Rakoff’s dismissal was based largely on the ground that Palin’s complaint failed to show that the NY Times’ mistakes were made ” maliciously” instead of being the result of haste and even negligence.
Earlier this month, Judge Rakoff held an admittedly “unusual” hearing to give what he called “context” to the Times‘ editorial processes as he weighed the motion by the NY Times to dismiss Palin’s suit. Times editorial page editor and author of the controversial portions of the piece, James Bennet, had taken the court through a detailed dissection of the editorial that the former VP candidate claims was defamatory.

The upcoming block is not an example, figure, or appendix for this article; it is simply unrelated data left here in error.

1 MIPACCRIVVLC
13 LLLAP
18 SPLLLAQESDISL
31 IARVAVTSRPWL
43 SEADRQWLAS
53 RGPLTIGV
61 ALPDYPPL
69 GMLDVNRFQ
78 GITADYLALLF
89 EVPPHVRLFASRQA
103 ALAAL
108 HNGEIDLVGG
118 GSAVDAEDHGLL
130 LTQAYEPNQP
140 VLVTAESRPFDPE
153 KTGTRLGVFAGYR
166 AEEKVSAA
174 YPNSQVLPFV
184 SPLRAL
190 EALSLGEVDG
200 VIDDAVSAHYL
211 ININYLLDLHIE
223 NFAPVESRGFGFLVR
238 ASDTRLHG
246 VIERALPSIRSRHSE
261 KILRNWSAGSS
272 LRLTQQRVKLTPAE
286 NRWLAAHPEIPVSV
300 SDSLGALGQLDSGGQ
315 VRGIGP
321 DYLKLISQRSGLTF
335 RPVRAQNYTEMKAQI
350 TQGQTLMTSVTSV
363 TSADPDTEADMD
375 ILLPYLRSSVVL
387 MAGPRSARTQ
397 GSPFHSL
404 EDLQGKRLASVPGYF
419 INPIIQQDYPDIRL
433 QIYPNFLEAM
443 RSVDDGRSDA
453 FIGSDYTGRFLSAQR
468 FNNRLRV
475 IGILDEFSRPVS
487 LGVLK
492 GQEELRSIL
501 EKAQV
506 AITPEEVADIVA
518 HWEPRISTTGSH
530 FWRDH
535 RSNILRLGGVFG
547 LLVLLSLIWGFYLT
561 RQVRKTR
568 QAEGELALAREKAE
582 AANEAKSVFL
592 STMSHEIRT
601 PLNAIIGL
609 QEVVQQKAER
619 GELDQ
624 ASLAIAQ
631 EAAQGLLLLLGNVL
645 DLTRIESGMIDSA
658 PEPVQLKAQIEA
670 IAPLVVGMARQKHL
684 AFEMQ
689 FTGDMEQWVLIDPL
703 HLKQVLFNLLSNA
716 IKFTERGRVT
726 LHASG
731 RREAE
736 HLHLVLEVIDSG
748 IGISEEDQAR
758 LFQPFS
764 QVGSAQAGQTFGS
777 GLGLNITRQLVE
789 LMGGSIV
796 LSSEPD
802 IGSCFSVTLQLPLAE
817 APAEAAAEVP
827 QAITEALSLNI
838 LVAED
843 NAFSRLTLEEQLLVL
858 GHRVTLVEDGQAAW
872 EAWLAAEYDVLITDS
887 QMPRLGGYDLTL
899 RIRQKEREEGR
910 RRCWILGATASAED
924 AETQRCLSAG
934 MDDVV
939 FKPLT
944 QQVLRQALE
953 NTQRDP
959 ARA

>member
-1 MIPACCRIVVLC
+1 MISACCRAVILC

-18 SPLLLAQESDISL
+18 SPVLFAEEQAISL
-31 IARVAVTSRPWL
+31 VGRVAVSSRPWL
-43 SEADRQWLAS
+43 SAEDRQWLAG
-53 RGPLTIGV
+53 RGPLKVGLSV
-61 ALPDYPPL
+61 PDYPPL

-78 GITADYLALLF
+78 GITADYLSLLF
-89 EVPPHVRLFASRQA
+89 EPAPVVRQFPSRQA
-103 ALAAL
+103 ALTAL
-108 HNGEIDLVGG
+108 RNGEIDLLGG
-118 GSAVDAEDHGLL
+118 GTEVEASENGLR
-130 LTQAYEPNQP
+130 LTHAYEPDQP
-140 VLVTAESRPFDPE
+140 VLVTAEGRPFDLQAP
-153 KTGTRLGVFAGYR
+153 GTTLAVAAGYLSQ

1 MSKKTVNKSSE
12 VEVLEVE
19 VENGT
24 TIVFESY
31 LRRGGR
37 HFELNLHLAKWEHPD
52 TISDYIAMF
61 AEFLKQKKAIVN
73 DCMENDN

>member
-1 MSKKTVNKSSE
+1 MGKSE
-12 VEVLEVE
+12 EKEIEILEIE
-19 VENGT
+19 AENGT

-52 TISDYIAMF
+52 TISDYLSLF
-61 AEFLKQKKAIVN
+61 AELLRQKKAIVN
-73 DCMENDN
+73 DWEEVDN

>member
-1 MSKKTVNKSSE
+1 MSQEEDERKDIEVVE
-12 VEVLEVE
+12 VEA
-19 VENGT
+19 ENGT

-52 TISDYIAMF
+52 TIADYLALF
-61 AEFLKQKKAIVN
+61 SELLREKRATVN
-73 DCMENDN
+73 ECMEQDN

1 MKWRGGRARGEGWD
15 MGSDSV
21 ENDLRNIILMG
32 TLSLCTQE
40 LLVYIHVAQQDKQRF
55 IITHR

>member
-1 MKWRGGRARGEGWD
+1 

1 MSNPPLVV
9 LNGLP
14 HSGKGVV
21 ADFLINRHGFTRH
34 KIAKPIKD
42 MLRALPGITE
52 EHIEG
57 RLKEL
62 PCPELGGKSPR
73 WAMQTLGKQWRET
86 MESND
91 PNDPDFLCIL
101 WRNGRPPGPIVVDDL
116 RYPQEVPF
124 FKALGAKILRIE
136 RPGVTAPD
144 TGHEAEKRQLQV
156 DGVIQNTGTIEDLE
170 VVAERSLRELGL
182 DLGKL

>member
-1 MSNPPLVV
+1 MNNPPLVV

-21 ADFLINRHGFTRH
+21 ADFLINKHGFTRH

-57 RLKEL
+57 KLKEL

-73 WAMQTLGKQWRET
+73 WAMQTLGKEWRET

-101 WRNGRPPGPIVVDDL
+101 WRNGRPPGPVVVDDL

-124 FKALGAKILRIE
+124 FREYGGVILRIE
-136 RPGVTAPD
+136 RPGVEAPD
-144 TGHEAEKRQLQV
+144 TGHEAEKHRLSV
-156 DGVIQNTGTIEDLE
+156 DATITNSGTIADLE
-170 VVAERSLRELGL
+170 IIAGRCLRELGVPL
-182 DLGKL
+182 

Bennet insisted he did not intend to imply a “causal link” between the 2011 mass shooting and the controversial “crosshairs” map distributed by a Sarah Palin PAC. Bennet said he in no way meant to suggest that shooter “was acting because of this map.” Judge Rakoff was apparently persuaded by the testimony as well as the paper’s subsequent corrections, finding: “Such behavior is much more plausibly consistent with making an unintended mistake and then correcting it than with acting with actual malice.”
The Judge’s opinion reinforces the protections that allow editorial authors leeway to write “rapidly” on immediate events of “importance,” even if such quick actions result in errors.